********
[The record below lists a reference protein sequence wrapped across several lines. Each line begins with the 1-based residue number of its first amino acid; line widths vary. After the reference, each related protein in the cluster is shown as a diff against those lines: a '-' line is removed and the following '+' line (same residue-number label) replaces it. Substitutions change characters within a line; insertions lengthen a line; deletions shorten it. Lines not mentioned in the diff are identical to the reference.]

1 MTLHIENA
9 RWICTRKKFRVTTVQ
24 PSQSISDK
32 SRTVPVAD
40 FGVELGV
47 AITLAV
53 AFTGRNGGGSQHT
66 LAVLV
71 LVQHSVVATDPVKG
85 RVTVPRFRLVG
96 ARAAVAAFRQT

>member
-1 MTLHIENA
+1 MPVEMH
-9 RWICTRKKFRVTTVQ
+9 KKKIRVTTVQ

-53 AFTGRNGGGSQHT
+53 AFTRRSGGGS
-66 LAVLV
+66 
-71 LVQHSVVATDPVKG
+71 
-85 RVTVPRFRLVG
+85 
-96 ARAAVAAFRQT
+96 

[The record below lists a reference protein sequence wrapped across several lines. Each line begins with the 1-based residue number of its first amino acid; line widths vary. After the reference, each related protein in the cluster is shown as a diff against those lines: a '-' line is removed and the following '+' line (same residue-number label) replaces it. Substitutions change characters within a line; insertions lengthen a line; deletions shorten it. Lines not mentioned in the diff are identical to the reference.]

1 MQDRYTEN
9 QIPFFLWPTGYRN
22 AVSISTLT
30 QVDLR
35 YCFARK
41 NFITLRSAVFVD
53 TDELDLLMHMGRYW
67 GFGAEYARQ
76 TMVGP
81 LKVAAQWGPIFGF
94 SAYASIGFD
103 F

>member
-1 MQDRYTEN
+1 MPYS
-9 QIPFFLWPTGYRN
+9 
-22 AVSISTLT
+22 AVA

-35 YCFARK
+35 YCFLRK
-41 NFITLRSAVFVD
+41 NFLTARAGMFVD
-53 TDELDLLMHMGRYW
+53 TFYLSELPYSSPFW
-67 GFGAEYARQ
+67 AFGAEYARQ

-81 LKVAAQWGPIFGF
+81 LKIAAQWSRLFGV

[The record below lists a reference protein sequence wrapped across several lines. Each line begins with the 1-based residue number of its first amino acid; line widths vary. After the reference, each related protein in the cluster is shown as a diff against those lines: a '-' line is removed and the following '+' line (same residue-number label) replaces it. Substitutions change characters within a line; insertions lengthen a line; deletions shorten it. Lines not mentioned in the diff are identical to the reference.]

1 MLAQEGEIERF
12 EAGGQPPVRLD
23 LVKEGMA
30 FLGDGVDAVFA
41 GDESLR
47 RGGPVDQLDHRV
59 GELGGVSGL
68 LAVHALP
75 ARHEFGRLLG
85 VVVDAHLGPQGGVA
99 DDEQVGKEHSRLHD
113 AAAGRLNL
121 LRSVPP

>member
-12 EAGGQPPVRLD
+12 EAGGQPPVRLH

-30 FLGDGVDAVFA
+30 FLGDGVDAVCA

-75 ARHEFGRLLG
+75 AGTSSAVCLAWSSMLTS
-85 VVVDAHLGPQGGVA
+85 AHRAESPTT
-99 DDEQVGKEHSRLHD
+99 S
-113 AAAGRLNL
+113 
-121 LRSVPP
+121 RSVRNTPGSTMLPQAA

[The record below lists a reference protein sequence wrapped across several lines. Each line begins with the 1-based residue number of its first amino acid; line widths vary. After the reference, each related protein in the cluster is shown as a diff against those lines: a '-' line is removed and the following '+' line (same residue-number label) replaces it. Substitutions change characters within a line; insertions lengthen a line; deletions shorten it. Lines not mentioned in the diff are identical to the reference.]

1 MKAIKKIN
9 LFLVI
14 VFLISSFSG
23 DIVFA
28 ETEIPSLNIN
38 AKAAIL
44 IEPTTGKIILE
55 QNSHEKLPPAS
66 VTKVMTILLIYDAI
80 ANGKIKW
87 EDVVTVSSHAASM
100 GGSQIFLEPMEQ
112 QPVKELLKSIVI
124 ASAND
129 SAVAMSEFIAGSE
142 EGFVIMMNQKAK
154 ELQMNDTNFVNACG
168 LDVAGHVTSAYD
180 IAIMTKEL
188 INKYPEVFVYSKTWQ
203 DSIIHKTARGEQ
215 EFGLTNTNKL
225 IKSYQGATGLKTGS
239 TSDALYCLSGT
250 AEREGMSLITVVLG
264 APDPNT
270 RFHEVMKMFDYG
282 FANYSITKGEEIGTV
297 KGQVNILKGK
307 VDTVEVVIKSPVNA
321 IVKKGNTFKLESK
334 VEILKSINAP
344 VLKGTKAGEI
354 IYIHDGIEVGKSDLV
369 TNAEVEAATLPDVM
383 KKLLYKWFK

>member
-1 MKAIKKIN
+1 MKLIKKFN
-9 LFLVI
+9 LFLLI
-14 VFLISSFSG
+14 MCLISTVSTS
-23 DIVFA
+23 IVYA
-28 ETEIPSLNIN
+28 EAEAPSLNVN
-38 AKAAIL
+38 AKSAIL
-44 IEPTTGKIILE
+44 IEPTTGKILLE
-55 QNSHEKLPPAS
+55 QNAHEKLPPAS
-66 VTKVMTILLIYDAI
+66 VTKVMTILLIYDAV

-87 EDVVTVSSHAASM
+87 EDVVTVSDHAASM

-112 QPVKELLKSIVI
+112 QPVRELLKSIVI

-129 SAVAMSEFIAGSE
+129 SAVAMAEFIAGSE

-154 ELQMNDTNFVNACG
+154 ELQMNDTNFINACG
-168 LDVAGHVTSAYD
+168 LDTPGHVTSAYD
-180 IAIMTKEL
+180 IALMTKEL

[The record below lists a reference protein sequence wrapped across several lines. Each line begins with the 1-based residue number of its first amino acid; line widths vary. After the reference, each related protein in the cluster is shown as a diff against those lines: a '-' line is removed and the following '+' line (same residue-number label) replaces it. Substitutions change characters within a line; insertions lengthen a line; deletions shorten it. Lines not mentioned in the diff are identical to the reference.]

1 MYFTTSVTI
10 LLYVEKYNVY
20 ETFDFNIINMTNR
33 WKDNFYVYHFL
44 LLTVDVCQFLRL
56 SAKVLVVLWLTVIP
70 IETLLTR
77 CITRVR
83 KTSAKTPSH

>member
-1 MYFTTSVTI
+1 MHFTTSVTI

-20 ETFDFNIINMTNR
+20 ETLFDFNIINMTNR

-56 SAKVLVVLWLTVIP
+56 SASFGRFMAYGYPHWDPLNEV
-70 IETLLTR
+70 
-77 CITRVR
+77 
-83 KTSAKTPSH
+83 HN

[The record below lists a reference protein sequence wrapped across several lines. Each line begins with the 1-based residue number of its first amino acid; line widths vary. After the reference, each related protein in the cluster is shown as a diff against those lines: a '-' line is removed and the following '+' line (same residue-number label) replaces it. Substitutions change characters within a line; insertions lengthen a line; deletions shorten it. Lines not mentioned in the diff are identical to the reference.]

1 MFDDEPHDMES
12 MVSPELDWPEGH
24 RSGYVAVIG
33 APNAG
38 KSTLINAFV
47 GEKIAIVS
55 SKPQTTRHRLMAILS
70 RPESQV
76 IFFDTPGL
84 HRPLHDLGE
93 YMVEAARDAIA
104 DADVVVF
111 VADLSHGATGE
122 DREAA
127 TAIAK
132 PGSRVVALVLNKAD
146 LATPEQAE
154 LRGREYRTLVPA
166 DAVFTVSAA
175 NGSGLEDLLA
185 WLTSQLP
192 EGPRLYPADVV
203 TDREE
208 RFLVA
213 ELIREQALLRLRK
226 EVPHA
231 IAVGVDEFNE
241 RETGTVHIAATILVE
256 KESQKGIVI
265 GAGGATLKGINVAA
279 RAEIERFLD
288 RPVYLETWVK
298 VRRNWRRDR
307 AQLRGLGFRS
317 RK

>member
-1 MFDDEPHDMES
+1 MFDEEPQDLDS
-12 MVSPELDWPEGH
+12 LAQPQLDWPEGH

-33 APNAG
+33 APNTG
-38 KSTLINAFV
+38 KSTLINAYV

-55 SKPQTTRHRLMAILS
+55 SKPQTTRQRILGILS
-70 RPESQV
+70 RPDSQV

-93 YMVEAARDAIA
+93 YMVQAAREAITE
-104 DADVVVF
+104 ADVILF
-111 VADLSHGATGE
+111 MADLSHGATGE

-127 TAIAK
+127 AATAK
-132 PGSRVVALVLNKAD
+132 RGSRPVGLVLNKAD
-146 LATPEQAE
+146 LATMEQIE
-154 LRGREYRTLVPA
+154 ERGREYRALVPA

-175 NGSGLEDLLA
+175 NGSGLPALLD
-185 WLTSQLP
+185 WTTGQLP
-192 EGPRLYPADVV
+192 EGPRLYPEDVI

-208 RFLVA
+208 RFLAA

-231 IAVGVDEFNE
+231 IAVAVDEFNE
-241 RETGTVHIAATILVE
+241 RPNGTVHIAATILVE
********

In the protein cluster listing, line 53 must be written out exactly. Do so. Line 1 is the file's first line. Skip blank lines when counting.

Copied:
+53 TFYLSELPYSSPFW